Parents get crazy when they think their child is brilliant.
Do what YOU need to do.
Harry Potter might be "level" appropriate but it is certainly not "age" appropriate for a 6 year old...at least in my opinion.
I had a hard time even letting my son see the movies until this summer. (we also started reading the books...he entered 3rd this year)
Regardless of his reading "level" he should still be reading age appropriate books. There are plenty of chapter books he can read that are age appropriate. Junie B, Magic Treehouse, Wimpy Kid, Captain Underpants, anything by Beverly Cleary, etc. The list goes on and on.
I think it's great that mom wants him to bring in his own books to read...but I think that is well above his comprehension level and if it's not(ie if he could pass a comprehension test on Harry Potter) than perhaps he needs to be moved to 2nd grade?
I had a student in a previous year bring in a Twilight book (yes, Twilight) for his DEAR reading book during dismissal. He was barely making the benchmark for first grade, but wanted the book because his sister had it. I encouraged him to read other books during dismissal, but let him "read" his book. It was free reading time until his bus was called. I thought it was completely inappropriate for him to have, but I did tell the students they could bring in books from home to read. I would not use that text for first graders during instructional time, even if they were reading at whatever level it would be. Make the choice for your academic instruction and structured reading time that best fits your students' age, reading level and comprehending abilities. During free time or DEAR time, let him have his book.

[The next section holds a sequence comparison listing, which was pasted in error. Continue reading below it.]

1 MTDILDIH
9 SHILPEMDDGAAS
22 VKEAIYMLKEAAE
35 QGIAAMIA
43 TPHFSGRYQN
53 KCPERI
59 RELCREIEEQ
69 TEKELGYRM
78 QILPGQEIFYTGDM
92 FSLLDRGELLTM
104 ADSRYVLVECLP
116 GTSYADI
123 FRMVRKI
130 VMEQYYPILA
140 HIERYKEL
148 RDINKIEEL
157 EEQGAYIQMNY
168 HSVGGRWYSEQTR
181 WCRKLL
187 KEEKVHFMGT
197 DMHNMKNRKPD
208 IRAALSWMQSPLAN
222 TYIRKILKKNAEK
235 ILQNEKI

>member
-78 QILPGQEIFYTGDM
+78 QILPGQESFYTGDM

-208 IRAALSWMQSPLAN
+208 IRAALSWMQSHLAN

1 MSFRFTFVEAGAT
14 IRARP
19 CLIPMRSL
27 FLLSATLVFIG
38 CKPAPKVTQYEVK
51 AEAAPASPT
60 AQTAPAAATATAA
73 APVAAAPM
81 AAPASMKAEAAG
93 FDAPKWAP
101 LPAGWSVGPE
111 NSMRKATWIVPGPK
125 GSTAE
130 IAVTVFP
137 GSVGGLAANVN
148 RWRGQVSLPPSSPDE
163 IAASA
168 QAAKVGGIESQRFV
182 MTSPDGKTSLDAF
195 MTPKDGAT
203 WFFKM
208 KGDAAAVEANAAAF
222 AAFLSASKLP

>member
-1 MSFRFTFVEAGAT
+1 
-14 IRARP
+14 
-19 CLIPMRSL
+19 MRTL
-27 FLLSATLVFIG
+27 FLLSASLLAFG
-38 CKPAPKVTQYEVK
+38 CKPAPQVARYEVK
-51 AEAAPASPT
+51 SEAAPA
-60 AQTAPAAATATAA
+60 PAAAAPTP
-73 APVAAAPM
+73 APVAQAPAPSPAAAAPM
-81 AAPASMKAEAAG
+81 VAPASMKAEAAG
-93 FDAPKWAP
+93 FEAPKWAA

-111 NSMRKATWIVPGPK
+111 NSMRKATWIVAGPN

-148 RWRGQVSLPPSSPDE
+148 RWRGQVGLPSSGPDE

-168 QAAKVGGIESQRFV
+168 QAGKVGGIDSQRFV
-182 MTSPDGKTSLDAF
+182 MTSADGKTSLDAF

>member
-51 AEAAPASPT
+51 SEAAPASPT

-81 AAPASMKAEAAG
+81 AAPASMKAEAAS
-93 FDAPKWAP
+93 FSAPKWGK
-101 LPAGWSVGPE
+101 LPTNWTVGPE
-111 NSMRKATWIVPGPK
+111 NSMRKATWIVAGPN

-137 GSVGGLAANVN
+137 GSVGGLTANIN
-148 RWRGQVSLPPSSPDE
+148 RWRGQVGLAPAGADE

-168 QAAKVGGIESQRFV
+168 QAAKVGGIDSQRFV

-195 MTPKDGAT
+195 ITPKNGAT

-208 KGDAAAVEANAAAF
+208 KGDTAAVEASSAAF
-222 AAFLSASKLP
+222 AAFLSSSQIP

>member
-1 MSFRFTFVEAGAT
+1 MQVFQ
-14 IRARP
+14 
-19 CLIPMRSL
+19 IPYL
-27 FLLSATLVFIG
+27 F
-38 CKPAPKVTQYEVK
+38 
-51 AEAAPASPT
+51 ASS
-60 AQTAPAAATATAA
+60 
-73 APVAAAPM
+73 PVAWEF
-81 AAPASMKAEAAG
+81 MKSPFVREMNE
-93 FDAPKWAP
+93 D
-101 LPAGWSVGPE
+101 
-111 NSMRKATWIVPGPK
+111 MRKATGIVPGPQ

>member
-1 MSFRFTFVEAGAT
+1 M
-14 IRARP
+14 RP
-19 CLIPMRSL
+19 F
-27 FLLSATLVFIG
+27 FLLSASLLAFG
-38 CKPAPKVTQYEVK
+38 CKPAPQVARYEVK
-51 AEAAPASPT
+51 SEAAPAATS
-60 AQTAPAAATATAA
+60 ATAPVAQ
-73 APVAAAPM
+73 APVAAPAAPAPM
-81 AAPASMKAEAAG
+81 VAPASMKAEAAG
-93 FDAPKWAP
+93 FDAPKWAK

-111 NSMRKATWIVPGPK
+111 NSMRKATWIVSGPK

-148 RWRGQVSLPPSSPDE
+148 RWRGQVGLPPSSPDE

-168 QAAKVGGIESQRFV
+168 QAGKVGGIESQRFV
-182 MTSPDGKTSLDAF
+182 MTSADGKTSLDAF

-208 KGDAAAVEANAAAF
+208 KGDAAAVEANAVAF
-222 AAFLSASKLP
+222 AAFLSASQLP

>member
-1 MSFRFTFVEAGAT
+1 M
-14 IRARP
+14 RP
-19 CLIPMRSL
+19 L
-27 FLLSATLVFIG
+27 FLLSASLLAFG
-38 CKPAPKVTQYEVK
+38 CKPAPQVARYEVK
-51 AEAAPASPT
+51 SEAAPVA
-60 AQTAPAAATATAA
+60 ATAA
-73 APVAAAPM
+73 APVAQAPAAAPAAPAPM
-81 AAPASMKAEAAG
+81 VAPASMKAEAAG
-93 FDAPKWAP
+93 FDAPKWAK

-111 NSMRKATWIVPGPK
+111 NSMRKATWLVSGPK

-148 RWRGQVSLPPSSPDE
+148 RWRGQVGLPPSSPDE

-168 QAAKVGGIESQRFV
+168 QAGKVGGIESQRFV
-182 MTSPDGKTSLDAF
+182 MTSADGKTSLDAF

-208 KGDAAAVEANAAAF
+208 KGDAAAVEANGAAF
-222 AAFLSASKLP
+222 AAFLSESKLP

I just needed to hear it from others. I'd really rather he'd read the wonderful books that I have in the class and read Harry Potter at home. Parents don't always understand how important comprehension is. I think the parent will think I'm holding her child back. I'll test him in a week or two and see where he really is.